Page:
The downside to owning the M3 is paying for high servicing costs, and if scheduled oil services and inspection 1 and 2 services aren’t routinely carried out, major damage can occur.  VANOS units can be a weak point and can cost up to $10,000 to repair while a manual gearbox can be upwards of $12,000.  The drivers’ side window regulator has been fixed on my car and this is a common problem with the regulator breaking due to the original welding not being strong enough.  Bonnet struts were recently replaced and also the alternator.  The alternator is a bespoke item for the M3.  When it failed on my car, it had to be rebuilt as I couldn’t find a new alternator that would fit into the existing location.

I’ve only owned the 300ZX for a few months but have already had to replace and repair a few items.  So far I’ve added sun shades to the targa roof, repaired the washer bottle hose, had the non-standard rear control arms replaced, fixed the loose instrument cluster and replaced all spark plugs.  It has an interference engine so I really want to get the timing belt looked at.  Another thing that needs replacement is the heater core.  A full service and oil change needs to be carried out and the ABS system needs to be looked at.  Finally, the six coil pack connectors need to be replaced soon as some of them have become brittle over time due to under-bonnet heat.  When one becomes loose, the car doesn’t run on that cylinder causing a lot of frustration.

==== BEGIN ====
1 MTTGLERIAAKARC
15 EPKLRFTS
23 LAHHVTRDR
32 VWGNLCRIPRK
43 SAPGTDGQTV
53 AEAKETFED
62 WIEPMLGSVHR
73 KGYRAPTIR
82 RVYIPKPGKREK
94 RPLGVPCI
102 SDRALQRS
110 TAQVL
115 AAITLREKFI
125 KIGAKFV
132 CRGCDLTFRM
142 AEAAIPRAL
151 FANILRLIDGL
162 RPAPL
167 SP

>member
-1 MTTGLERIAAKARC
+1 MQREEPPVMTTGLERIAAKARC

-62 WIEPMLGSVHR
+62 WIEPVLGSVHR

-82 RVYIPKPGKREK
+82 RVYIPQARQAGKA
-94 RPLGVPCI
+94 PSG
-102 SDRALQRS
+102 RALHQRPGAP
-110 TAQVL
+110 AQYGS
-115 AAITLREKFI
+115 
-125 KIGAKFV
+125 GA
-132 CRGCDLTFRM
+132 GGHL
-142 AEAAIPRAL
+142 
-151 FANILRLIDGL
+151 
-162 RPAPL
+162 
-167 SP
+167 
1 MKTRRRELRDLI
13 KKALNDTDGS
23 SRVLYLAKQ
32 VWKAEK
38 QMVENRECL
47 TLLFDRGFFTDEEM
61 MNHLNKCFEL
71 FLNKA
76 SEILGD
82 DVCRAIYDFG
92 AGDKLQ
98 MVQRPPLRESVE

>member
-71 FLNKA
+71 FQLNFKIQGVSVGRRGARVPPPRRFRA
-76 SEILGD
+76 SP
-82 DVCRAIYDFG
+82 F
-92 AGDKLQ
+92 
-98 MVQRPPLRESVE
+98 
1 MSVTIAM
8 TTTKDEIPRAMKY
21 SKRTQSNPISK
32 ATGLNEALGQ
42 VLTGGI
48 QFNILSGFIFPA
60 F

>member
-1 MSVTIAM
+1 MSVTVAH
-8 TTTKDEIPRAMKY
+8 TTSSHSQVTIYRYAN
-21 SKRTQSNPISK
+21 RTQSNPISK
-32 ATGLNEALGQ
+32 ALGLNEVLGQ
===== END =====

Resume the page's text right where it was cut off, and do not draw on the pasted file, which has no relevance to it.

Down the track, the plan is to further modify the car to compete in Tampered Motorsport track days at Sandown and Targa events.  Future updates include fitting a roll cage and extinguisher, a decent racing seat, adjustable coil-overs and larger brake discs and pads.  Lightweight wheels and semi-slick tyres will come with time and money!

Cost now

Back in 2010, the M3 was bought for $20,000, having travelled 134,000 kilometres.  It now has 234,000 kilometres on it and would still fetch between $20-30,000.  The 300ZX has only travelled 153,000 kilometres.  It was bought recently for $6,500 and could be sold for closer to $10,000.  

Final thoughts 

Both of these are wonderful cars that really reward the driver.  The M3 is great all-rounder; it looks good, seats four in comfort, handles wonderfully and has one of the best six cylinder engines ever put into production.  With values increasing steadily, it’s also a half decent investment and a guaranteed modern classic.

The 300ZX is a beautiful looking car and is one of the best handling cars I’ve driven.  In my opinion, it looks better than most modern performance cars.  It lacks the outright top end speed of the M3 but actually feels more responsive in the lower part of the rev range.

They are both exceptional drivers’ cars that do away with electronic aids that have plagued modern cars.  You get back to the fun of driving and these are two of the best performance cars ever built.  It’s difficult to pick one over the other.  On outright performance, the M3 has the edge but the steering of the 300ZX is so perfect and precise and I love how it looks.  I’m just grateful to own both of these great cars from the 1990’s.